Is it finally time to talk about Vietnam? That's the heart-wrenching question scribe David Epstein poses in "Surface to Air."
Is it finally time to talk about Vietnam? That’s the heart-wrenching question scribe David Epstein poses in “Surface to Air,” his gripping drama about a Long Island family that gathers to receive the remains of a beloved son shot down in Vietnam 30 years ago. Tensions are high (if not high enough for dramatic purposes) as Mom and Dad, their two grown children and respective spouses air their long-buried feelings about the politics — and the pity — of an ultimately senseless war.
With a delicate play on a touchy subject, it’s all in the timing, and Epstein’s was badly off when he set his play shortly after Sept. 11, 2001, but failed to integrate that catastrophic event into the script. At a time when everyone in this traumatized nation was obsessing about the attack of foreign terrorists on American soil, this family barely alludes to it.
Terri (Cady Huffman), the movie-executive daughter who flies in from the coast, at least brings along a husband who isn’t totally oblivious. When asked about their flight, Andrew (Bruce Altman) has the decency to mention the “awful” sight of the gaping skyline. “People at the windows, staring, gawking — everybody looking for what isn’t there anymore.”
But, wouldn’t you know it, the phone rings. And the subject rarely surfaces again for the remainder of the play.
Instead, there is much dawdling on the surprise marriage of older brother Eddie (James Colby) to the much younger Magdalena (Marisa Echeverria), a native of Belize with a lovely smile and a shrewd appreciation of American capitalism. But since everyone, including the doddering old folks, embraces the personable young woman without a squawk about her foreign origins, there’s no dramatic suspense to be mined from that dead-end plot point.
Aside from keeping us anxiously waiting for the doorbell to ring, the play concentrates its dramatic attention on the sidelines of the stage, where the young Rob (Mark J. Sullivan) relives his war experiences as a fighter pilot in Vietnam. Epstein draws a taut connecting line between the dead soldier and his father, Hank. The older man’s muted misery and unfathomable grief are brilliantly managed by Larry Bryggman in outbursts of anger that flare up and die away like the eruptions of a volcano so far under the sea, no one even knows it’s there.
Although he plays it fast and loose with plot development and character conflict, Epstein takes more care with the showdown among the three (living) male characters over what constitutes a just and honorable war — or if, indeed, there is such a thing. While it’s a long time coming and imperfectly motivated, the scene is strongly written and gathers force from the emotional honesty of the performances turned in by the big-league cast under actor James Naughton’s direction.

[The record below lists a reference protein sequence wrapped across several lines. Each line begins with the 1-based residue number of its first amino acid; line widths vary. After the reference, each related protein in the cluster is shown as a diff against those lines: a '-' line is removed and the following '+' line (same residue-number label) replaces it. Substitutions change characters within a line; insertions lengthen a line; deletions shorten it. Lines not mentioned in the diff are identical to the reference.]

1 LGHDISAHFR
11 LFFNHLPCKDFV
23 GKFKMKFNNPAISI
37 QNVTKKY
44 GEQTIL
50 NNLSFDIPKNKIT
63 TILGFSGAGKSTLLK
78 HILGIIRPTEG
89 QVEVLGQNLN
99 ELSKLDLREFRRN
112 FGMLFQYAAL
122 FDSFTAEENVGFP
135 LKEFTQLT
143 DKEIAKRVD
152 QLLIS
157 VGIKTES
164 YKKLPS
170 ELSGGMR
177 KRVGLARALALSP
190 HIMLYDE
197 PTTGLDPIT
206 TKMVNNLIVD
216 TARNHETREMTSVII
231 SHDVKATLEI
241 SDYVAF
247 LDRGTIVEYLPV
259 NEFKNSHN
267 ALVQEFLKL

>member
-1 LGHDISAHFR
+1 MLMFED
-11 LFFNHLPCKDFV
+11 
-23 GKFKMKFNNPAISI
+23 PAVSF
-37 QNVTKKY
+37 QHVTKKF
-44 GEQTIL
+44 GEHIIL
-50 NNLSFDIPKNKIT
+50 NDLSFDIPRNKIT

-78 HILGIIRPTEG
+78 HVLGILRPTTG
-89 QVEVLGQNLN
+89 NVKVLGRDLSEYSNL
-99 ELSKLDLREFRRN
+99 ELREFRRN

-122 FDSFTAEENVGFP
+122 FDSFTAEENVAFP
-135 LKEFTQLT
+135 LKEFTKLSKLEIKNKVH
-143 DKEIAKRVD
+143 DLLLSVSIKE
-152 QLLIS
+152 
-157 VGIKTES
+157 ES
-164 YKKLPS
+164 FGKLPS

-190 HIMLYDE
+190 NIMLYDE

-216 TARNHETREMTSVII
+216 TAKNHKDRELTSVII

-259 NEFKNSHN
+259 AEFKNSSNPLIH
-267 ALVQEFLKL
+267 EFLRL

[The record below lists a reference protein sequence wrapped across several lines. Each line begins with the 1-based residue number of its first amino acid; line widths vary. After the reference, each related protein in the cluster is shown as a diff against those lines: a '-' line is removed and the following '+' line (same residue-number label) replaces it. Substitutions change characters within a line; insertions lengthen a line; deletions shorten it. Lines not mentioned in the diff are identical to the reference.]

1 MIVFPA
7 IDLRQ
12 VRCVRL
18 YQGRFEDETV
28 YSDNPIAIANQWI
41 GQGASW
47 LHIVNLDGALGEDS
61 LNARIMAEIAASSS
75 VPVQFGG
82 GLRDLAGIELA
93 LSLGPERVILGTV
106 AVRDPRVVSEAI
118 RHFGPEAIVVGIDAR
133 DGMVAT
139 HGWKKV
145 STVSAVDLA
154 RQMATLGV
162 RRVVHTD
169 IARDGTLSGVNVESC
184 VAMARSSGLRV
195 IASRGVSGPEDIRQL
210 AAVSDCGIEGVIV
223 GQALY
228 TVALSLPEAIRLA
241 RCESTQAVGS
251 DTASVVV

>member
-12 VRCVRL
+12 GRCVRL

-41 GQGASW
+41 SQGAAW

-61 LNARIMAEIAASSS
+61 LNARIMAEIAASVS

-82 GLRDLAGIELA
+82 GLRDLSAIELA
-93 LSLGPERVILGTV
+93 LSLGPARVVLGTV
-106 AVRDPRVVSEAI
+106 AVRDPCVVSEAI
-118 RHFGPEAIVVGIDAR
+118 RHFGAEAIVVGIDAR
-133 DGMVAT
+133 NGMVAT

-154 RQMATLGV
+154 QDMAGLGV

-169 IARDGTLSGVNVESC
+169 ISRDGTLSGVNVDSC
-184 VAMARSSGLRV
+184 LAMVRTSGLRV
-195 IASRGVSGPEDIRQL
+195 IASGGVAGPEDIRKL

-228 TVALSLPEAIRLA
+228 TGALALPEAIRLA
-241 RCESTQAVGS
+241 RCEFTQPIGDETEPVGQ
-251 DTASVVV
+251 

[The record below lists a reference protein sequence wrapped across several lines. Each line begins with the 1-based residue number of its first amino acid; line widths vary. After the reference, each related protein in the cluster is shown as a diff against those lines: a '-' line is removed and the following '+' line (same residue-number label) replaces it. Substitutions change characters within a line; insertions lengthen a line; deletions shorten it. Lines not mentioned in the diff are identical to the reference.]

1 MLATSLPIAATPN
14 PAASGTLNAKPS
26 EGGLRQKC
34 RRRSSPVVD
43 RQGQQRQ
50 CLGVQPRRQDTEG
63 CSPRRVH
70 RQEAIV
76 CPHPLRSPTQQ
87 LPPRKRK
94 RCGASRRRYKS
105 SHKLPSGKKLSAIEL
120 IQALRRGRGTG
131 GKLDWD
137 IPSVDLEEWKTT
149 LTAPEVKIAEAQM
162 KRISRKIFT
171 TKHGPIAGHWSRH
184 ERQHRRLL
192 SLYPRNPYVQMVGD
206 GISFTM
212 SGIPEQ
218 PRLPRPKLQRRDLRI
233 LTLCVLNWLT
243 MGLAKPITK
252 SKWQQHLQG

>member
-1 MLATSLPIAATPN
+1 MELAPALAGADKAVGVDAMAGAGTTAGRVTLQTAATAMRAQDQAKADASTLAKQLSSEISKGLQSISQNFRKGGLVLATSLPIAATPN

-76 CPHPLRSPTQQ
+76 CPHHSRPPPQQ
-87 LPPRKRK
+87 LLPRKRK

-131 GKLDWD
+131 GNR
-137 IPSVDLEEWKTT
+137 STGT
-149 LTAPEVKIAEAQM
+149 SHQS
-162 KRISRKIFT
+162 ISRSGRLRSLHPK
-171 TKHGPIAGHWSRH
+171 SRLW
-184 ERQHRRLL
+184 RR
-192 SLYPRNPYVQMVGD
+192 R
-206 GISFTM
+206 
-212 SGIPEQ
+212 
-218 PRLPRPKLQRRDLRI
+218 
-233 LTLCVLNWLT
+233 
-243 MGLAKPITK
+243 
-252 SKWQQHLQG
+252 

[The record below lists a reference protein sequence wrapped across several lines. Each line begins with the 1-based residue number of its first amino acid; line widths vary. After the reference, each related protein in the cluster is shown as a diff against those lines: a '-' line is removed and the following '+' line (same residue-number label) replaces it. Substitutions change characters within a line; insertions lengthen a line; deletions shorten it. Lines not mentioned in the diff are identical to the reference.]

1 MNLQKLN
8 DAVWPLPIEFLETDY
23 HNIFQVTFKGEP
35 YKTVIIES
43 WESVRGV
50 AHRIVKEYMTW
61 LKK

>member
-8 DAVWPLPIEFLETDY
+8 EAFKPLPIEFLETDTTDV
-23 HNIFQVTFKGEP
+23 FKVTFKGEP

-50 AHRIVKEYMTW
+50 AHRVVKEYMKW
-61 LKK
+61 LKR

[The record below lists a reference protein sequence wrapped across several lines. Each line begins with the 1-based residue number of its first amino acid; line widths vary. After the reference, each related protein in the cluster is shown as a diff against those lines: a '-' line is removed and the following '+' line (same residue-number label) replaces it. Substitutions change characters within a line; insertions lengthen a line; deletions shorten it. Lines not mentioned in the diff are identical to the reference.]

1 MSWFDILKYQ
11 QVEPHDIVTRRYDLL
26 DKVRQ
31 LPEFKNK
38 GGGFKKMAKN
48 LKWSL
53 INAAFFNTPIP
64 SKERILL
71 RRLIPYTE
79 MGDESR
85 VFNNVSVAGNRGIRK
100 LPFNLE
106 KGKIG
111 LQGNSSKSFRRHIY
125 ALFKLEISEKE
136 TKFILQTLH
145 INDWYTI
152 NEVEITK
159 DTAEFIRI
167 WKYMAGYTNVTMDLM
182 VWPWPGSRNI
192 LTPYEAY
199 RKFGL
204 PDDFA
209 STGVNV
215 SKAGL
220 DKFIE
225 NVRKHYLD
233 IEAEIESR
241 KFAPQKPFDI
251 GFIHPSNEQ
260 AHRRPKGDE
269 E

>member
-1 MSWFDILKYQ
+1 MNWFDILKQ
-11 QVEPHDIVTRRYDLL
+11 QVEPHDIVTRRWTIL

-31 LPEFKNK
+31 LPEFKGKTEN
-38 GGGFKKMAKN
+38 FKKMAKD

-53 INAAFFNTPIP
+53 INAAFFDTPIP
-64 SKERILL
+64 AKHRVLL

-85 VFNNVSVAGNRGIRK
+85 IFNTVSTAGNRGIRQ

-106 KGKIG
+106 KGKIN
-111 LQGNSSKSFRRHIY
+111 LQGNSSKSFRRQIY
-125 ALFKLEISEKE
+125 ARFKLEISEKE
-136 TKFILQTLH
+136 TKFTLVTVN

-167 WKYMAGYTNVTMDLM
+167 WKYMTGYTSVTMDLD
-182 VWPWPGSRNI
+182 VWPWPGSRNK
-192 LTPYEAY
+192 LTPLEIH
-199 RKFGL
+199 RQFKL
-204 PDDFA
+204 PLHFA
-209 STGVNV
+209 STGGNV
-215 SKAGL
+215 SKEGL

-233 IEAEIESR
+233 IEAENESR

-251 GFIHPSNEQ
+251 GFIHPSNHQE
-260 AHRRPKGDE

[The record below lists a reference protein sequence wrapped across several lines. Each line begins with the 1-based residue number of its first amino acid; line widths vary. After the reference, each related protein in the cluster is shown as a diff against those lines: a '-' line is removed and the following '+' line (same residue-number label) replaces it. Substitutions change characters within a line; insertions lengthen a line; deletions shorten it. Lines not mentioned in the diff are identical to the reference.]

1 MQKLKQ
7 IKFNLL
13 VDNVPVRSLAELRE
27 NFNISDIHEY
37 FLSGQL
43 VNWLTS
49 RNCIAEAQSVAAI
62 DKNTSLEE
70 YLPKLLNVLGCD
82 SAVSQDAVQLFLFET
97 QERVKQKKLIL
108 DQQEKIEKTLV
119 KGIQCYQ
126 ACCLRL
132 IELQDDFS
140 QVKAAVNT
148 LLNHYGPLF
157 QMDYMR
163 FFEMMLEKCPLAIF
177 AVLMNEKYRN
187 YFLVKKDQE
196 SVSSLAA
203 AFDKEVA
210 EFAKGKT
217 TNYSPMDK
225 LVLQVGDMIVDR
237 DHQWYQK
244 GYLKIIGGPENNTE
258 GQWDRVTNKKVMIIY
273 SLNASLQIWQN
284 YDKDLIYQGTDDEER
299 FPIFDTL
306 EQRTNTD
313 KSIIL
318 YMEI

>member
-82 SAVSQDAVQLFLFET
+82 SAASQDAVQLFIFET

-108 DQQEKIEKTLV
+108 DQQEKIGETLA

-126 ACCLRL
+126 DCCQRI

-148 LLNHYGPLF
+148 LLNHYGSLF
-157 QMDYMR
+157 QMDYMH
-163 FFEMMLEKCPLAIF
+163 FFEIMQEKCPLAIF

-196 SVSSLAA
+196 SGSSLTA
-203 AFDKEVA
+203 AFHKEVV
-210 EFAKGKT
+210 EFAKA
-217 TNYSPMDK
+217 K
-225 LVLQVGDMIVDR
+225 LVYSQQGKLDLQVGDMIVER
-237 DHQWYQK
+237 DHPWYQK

Waves of suffering emanate from Lois Smith’s vacant-eyed and sweet-tempered Princess, the broken mother who has never given up the wait for her son’s return. And while the other women in the household are not given much to say or do, both Echeverria and Huffman manage to look properly stricken when their men erupt in a furious, if unfocused argument about the nature of honor in a dishonorable war.
But the primary thrust of Epstein’s play has to do with unlocking the pent-up emotions of men trained to set their jaws and swallow hard when they get the urge to weep or wail. Everything is set up for the poignant 11th-hour outpouring of love and grief from Bryggman’s Hank, who was never able to express it aloud.
Almost as riveting is the speech Colby delivers with palpable anguish when Eddie finally confesses that Vietnam was a horror and his own heroism in battle a sham.
Altman makes a brave effort to bring something believable to son-in-law Andrew’s feeble admission of feeling “left out” of Vietnam, although there’s really nobody home underneath that character’s thin skin.
For all the script’s imperfections, there are no flies on either cast or director, or for that matter, on their creative backup. Laurie Churba’s costumes suit the characters without making obtrusive statements, as do the modest patriotic touches in James Noone’s set (a flag flying on the front lawn, a smaller one peeking out from a knitted afghan) that define the all-American stock this family represents.
The play’s big letdown is the scribe’s failure to use the incendiary emotions he has unleashed about Vietnam to fuel a full-scale engagement on the current war in Iraq. Instead of dithering about daughter Terri’s abrasive professional manner and daughter-in-law Magdalena’s kooky idea for a Latino bagel shop, Epstein would have better served his play by allowing all the members of this American family to speak their hearts about what it feels like to have survived Vietnam now that a pall of smoke hangs over the World Trade Center.